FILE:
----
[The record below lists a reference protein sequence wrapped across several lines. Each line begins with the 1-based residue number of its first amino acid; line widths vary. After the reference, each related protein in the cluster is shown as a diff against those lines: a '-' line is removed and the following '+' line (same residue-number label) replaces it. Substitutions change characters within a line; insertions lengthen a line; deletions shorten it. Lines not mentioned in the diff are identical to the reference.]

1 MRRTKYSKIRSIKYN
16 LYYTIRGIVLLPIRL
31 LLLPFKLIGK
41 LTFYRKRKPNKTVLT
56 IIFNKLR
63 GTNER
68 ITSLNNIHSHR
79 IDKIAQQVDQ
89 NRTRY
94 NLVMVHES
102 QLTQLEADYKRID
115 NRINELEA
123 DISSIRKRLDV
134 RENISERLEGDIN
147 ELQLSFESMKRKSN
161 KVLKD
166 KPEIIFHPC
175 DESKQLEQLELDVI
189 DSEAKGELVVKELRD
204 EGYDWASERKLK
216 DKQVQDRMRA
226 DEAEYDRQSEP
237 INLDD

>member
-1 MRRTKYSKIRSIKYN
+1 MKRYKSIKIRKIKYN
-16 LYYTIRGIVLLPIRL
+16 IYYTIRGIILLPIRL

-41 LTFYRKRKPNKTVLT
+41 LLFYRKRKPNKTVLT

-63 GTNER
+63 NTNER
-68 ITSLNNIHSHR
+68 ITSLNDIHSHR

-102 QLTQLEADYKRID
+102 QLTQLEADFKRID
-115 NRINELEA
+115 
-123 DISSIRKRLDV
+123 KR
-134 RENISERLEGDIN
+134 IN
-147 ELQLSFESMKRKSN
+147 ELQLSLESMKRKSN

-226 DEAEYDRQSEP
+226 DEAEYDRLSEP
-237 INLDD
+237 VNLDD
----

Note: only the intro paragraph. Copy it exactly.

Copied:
[The record below lists a reference protein sequence wrapped across several lines. Each line begins with the 1-based residue number of its first amino acid; line widths vary. After the reference, each related protein in the cluster is shown as a diff against those lines: a '-' line is removed and the following '+' line (same residue-number label) replaces it. Substitutions change characters within a line; insertions lengthen a line; deletions shorten it. Lines not mentioned in the diff are identical to the reference.]